Girl’s Outfits

Boy’s Outfits

Socks

An expensive part of parenting is the clothes. Children outgrow clothing so fast that we keep having to get them new clothing. In the Toys section, we explore developmental aspects of skills. Now let us examine development of the skeletal system.

How does a person grow? The answer to this question requires knowing a bit of anatomy of how bones are structured. All bones begin with cartilage. In a process called ossification, the cartilage changes into bone matrix. This is a diagram of the process:

Image result for bone ossification

(classes.midlandstech.edu/carterp/Courses/bio210/chap06/Slide15.JPG)

A baby’s skeleton begins as all cartilage, but most long bones begin ossification by week 8. As the baby develops inside of the womb, it’s bones grow (Marieb, Elaine N. and Hoehn, Katja, Human Anatomy and Physiology, 8th ed., San Francisco, Pearson Education Inc., 2010. Print). What started out as one tiny cell becomes a multi-trillion cell human being by birth. Pretty amazing! Fetal development can be seen in the following chart:

Image result for fetal development

(https://s-media-cache-ak0.pinimg.com/originals/19/37/d2/1937d2722fb5b0314ef275bd8e42802f.jpg)

Even once a baby is born, not all of the bones are ossified. Some remain cartilage, the most well-known being the “soft spot”on the baby’s head, called the anterior fontanelle. The cranial (head) bones of a newborn baby are not completely fused; this allows the bones to move around safely during birth. When the doctor feels the top of your child’s head, the doctor is feeling for this soft spot. This is a diagram of the skull of a newborn:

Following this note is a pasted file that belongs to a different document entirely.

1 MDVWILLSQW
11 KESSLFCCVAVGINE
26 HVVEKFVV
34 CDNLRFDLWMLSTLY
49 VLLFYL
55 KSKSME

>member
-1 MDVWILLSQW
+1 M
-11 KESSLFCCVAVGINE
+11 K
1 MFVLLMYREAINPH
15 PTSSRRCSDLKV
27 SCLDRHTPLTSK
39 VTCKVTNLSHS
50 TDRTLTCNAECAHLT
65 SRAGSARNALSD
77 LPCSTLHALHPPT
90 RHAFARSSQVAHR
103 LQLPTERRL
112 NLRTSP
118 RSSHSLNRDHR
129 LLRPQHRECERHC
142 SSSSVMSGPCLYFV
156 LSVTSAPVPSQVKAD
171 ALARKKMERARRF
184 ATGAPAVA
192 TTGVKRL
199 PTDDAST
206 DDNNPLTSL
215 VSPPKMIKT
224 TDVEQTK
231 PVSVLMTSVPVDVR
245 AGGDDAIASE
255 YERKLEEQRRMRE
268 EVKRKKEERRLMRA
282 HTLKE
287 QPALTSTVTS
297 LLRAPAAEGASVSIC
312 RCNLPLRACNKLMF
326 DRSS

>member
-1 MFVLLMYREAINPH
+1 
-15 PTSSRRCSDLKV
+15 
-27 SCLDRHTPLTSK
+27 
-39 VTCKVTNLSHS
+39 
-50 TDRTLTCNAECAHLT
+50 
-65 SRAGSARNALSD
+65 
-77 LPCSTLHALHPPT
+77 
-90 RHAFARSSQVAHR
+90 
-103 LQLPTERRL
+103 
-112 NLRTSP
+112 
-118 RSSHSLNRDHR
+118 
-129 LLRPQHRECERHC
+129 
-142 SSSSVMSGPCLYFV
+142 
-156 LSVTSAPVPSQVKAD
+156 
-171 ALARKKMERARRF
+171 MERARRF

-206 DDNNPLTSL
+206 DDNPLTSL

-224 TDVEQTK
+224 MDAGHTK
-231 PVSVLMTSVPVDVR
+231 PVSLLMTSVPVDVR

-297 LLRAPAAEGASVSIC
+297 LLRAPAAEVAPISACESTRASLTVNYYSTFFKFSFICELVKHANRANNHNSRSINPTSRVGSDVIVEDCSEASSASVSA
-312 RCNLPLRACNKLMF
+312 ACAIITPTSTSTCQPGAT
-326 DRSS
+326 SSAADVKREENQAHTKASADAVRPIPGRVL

Image result for skull of a newborn

(images.slideplayer.com/18/6198367/slides/slide_35.jpg)

If you re-examine the first diagram, you will notice that in the long bones there are spots called epiphyseal plates. This is how a bone elongates. This is how it happens:

Image result for bone growth during childhood

(images.slideplayer.com/18/6198408/slides/slide_35.jpg)

When a baby is born, its head is very large in comparison to the rest of the body. However, as the baby develops and gets older, the proportion of its head to the rest of its body becomes much much smaller. Here is a diagram:
Image result for growth rates of body parts

(www.coachr.org/growth3.jpg)

Here are growth charts, for boys and girls:

Image result for growth charts

(http://www.chartsgraphsdiagrams.com/HealthCharts/images/growth-2-20-boys.png)

Image result for growth charts for girls

(www.chartsgraphsdiagrams.com/HealthCharts/images/growth-2-20-girls.png)

Here are charts for 0-36 months:

Image result for growth charts

(https://scienceofmomdotcom.files.wordpress.com/2011/09/growth-chart.jpg)

Image result for growth charts

(https://upload.wikimedia.org/wikipedia/commons/thumb/4/41/CDC_growth_chart_boys_birth_to_36_mths_cj41c017.pdf/page1-1275px-CDC_growth_chart_boys_birth_to_36_mths_cj41c017.pdf.jpg)

Speaking of child development, parents are always concerned that their child will need a shot at the next doctor’s visit. Here is a vaccine schedule, so you know more or less what you are dealing with:

Image result for child vaccine schedule

(http://pediatrics.aappublications.org/content/pediatrics/133/2/357/F4.large.jpg?width=800&height=600&carousel=1)

As you can see, the baby does a lot of growing early on. This is why they constantly need new clothing.

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